Everyone loved Fetching at church this morning, and I can't wait to wear them to school this week. My friend from church wants half a pair. She only wants one for her left hand, and she wants it extra long to cover up her bangle bracelets. She crochets while she runs the sound board during the church service, and Fetching will keep her bracelets from jingling and clinking while she works. They're not only adorable--they're functional! I already have her Christmas gift done, but I may make her one anyway with some more leftover sock yarn when I finish my next pair of socks.

I intended to work on Maude today since I have been neglecting her so. Instead, I have been doing the holiday hustle around here. We decorated for Christmas when we returned home from church, and then I spent a couple of hours in the kitchen preparing my annual batch of Italian Chocolate Chip Cookies*. When I finished up that enormous task, the DCA and I started Web surfing to find the best price deals on the few remaining things we need for the kids. Because presents are available locally and shipping is getting so ugly, it has been decided that I will spend my teacher work day this Friday bopping around town to finish up the shopping. I then did some online shopping of my own for the DCA and paid those ugly shipping prices anyway.

Somewhere in all this, I started the next traveling sock. It's toe-up (yes, I know--the cuff-down girl must be high on cookie fumes), cabled, and absolutely lovely in STR County Clare. I went with toe-up this time, because I want to try a reverse heel flap and because I want to use the picot edge from Fetching at the top of the sock as a decorative detail. I'm just in need of a challenge after the plain vanilla pair I just finished. STR is pretty stretchy, so I'm confident I will have a lovely cuff when I'm finished. Now where did I put that sock???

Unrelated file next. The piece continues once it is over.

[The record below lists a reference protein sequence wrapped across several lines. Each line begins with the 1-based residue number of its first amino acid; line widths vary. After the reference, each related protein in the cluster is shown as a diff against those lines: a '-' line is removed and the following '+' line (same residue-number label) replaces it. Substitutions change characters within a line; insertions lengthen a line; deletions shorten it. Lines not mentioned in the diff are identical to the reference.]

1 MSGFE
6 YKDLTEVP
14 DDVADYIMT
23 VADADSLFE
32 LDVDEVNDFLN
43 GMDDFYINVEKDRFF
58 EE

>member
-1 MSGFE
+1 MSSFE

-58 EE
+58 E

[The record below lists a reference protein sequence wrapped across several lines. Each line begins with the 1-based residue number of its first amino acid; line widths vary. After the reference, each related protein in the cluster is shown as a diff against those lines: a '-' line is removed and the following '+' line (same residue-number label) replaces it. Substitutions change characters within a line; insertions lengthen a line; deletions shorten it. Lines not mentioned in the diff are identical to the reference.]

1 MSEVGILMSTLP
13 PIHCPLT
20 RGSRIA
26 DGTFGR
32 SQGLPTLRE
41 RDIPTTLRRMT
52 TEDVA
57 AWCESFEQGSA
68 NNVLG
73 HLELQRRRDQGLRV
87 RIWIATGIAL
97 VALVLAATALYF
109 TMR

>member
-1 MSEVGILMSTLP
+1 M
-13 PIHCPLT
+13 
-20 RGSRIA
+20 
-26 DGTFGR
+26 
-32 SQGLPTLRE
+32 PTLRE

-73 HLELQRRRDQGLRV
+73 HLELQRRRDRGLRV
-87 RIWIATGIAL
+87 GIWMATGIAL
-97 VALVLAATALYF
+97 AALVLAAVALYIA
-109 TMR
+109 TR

*So you want to know about Italian Chocolate Chip Cookies? Once upon a time, the DCA and his family lived in Italy (his dad was in the Navy and was assigned to Naples). His mother's friend shared her recipe, and these cookies became an annual tradition in the DCA's house. When the DCA and I got married, I was handed the recipe and informed that the cookies were now my responsibility. The original recipe calls for a 5 lb bag of flour, a can of chocolate syrup, chocolate chips, and hazelnuts (among the other "regular" cookie ingredients), and the cookies are supposed to be rolled out like the play-dough snakes we made as children and then cut into bite-sized pieces. I followed the recipe exactly for our first Christmas, and the DCA hardly touched any of them. Upon questioning, I was informed that he doesn't eat nuts in ANY baked good. I have no idea why it took me over 18 months to learn this about him or why no one in his family mentioned this tiny change in the recipe to me. I also learned that rolling out a full batch of these cookies by hand in the original method is literally a day-long project and that dunking them in their powdered sugar glaze can sometimes cause them to go moldy. I have since tweaked the recipe and made a few simple changes, and each December, I produce one half-batch of Italian Chocolate Chip Cookies with no nuts dropped by teaspoonfuls on their baking sheets. I must do okay, because the DCA says they're wonderful, and the Roo informed me this afternoon that they are her absolutely favorite cookie in the world. Do you think I can abdicate as cookie queen when she gets married???